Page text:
The placement of the load between the rear drive wheel and the front caster wheel adds stability to the mechanism thus assuring that the weight of the trailer will not cause the device to tip forward or backward when moving the vehicle over a rough surface. This is an improvement over previous devices in that the load over the front wheel presented a precarious balance which was a hazard if the front wheel hit a bump or dip during the transportation of the trailer. This instability was particularly dangerous as the handle of prior art devices could be thrown forward, damaging the trailer or injuring the operator or bystander. The socket design further facilitates rolling over uneven surfaces by allowing pivoting fore and aft in a vertical plane. This permits the trailer load to maintain a substantially stable or level position while the moving device traverses a rough surface.

The present invention presents a safe, easy to turn, inexpensive self-propelled trailer moving device designed without need for laterally spaced wheels and which may be attached to the trailer while the trailer is still attached to the automobile.


FIG. 1 is a side view of the trailer moving device of the present invention;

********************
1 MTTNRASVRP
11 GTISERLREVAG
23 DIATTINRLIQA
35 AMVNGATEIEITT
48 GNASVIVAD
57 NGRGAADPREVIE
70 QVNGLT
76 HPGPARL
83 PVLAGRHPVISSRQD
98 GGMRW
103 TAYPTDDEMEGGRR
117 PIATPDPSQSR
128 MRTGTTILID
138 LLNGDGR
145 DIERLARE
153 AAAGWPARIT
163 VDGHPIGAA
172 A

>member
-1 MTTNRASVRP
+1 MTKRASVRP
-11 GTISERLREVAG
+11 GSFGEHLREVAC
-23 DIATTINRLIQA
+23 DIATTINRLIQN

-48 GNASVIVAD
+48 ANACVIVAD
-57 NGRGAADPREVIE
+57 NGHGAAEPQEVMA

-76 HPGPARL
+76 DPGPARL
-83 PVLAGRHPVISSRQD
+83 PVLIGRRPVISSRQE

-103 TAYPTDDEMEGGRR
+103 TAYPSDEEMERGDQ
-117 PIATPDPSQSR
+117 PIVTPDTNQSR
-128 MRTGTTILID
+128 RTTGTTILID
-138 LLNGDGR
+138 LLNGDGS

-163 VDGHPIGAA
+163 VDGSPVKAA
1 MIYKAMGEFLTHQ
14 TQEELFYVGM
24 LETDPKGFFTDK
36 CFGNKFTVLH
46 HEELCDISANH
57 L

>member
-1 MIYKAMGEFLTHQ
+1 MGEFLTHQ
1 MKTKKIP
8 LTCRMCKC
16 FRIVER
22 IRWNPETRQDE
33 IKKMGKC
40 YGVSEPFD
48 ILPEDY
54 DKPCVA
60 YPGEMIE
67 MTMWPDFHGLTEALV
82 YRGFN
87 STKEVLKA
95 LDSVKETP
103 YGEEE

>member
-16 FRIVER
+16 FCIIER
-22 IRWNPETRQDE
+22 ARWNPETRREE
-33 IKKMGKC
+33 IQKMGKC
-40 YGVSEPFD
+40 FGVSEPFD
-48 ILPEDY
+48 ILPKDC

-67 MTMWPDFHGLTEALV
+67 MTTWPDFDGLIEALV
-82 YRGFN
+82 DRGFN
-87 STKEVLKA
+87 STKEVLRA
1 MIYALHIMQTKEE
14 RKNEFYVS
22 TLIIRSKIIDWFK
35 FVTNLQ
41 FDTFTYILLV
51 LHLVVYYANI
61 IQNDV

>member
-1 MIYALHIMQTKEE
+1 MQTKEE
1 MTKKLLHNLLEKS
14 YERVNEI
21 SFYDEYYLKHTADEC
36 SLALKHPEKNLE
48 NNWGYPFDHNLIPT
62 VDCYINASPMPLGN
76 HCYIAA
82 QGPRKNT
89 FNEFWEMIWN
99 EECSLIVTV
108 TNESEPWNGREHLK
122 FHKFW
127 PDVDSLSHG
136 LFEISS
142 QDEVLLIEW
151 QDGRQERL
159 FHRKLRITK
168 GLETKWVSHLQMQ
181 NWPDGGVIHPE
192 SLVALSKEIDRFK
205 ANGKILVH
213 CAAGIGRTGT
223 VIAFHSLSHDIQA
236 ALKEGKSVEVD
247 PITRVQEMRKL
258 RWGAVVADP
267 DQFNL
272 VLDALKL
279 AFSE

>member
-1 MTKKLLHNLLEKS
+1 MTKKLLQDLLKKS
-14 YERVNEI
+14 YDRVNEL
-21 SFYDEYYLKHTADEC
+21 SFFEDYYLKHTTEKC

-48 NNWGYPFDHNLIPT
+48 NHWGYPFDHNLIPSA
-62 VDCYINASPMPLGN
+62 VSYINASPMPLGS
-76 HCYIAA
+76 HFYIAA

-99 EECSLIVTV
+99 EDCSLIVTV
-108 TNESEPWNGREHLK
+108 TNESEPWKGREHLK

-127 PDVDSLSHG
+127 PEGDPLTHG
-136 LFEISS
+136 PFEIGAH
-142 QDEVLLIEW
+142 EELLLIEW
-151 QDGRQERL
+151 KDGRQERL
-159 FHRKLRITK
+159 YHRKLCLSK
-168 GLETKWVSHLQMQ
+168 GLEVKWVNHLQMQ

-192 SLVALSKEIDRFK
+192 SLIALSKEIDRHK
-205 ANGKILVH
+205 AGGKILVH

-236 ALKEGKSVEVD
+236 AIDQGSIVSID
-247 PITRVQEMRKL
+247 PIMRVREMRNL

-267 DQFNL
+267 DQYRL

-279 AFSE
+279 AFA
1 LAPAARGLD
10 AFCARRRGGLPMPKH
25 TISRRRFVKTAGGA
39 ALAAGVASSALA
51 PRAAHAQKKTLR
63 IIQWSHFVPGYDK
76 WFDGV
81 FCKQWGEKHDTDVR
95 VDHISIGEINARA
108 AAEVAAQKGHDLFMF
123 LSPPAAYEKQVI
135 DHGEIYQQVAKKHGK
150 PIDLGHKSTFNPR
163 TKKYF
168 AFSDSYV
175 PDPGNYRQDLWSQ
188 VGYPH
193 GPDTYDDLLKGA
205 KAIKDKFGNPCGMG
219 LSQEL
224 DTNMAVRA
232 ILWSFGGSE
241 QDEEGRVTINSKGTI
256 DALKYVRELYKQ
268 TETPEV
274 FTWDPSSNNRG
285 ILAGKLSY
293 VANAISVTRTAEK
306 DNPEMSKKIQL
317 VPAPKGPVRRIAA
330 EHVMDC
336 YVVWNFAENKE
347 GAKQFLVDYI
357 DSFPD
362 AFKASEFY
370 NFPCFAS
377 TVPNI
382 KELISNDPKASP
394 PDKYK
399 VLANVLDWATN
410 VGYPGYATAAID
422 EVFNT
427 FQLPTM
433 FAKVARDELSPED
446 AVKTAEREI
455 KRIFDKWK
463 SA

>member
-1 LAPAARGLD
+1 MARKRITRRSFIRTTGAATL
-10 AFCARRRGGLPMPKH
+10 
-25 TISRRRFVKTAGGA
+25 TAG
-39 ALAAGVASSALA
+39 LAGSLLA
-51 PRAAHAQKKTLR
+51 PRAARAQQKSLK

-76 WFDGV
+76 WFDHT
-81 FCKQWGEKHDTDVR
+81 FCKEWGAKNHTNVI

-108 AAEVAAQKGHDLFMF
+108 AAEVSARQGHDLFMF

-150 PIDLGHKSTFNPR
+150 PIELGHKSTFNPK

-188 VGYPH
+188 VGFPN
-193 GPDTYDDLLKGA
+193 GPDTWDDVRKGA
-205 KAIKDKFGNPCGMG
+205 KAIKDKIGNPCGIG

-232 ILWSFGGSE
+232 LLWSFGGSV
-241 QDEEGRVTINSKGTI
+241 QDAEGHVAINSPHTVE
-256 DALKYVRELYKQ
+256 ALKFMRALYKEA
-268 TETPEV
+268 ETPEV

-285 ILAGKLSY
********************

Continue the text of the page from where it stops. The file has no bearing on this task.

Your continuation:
FIG. 2 is a perspective view of the trailer moving device of the present invention.


FIG. 1 shows the trailer moving device 10 connected to a trailer structure 12 which may be any size normally requiring a mechanical force to move from one position to another. The trailer moving device 10 may be connected to the conventional tongue member 13 and telescopic jack 14 by means of a socket 15 which is pivotally attached to the metal frame structure 16 of the trailer moving device by means of a hinge member 17 and which receives the lower end of jack 14. Attached to the frame member 16 is the handle assembly 18 which, although shown as a two-piece structure in FIG. 2, may be of any desired type for turning the trailer moving device 10. The driving wheel 20 is rotatably mounted on a fixed axis transverse to the frame structure 16 and is located rearward of the socket member 15. Forwardly located in the frame structure 16 is a caster wheel 22 which acts as a rolling support for the load of the trailer while at the same time being easily directed to turn in the direction required by the operator. This ensures that the operator in the most difficult situation, a tight turn from a stationary condition, will only have to provide enough force to scrub the drive wheel 20 across the surface without having to apply additional force to move the caster wheel 22, which provides no opposition to the change of direction.